An American couple is facing up to 20 years behind bars after their gender reveal party turned deadly.
Refugio Manuel Jimenez Jr. and Angela Renee Jimenez held a soireé to unveil whether they were having a boy or a girl in San Bernadino, California last year.
They used a 'smoke generating pyrotechnic device' at the party and that machine ended up causing a massive wildfire.
The couple tried to use water bottles to stem the raging fire and eventually called 911.
The blaze tore through 22,000 acres of land and took more than 1,300 firefighters and 23 days to get it under control.
Sadly, a firefighter died while battling the inferno, 12 others were injured, and five homes and more than a dozen other structures were also destroyed.
Refugio and Angela have now been charged with one felony count of involuntary manslaughter, three felony counts of recklessly causing a fire with great bodily injury, four felony counts of recklessly causing a fire to inhabited structures, and 22 misdemeanors of recklessly causing fire to property.
They have both pleaded not guilty.
San Bernardino Count District Attorney Jason Anderson said while announcing the charges: "The conditions that were created that led to the firefighter death were a direct result of the fire.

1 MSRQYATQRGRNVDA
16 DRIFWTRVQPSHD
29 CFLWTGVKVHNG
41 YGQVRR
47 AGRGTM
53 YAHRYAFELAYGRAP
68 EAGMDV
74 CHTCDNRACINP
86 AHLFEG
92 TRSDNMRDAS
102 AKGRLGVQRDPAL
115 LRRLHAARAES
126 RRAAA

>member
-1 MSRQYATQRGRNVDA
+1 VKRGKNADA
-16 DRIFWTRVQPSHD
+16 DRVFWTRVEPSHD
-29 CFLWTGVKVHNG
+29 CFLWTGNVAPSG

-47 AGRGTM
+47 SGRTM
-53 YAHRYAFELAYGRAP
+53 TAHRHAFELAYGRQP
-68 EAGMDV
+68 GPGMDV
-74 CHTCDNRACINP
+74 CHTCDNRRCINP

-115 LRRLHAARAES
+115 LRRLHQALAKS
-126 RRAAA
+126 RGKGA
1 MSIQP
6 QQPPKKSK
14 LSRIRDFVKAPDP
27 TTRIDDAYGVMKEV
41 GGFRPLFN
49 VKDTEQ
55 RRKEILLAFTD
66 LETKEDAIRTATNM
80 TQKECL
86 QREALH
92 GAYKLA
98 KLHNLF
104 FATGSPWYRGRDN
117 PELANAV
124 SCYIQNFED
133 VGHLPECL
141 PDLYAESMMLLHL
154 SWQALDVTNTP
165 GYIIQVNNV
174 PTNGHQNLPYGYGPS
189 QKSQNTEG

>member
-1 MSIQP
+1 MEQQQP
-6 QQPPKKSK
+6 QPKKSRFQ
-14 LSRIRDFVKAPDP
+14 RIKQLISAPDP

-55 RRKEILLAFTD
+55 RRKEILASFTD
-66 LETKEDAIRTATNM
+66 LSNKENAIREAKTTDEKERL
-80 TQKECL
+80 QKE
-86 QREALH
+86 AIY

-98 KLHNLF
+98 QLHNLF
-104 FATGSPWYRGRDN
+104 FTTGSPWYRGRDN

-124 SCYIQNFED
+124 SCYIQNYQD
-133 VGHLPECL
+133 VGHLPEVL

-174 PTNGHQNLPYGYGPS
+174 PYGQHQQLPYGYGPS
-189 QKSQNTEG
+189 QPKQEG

"Given the scope and impact of the El Dorado fire on the land and lives of so many, particularly Charles Morton and his family, it was imperative that every investigation be completed within both federal and state agencies to provide a full and fair presentation to the members of our community that made up the grand jury."
The Jimenez's have since been released on their own recognisance ahead of their next court appearance in September.
Zachary Behrens, a spokesman for the United States Forest Service SFS, has welcomed the charges against the couple.
"We would like to thank the District Attorney's Office and Sheriff's Department for their hard work and diligence in bringing forth charges in this case. Our thoughts are with Charlie's family, friends and colleagues today and always," the USFS said in a written statement.
The El Dorado fire was just one of thousands that erupted across California during its record-breaking wildfire season.
More than 4 per cent of the state was blackened by blazes and nearly 10,500 buildings were destroyed, along with 33 deaths.
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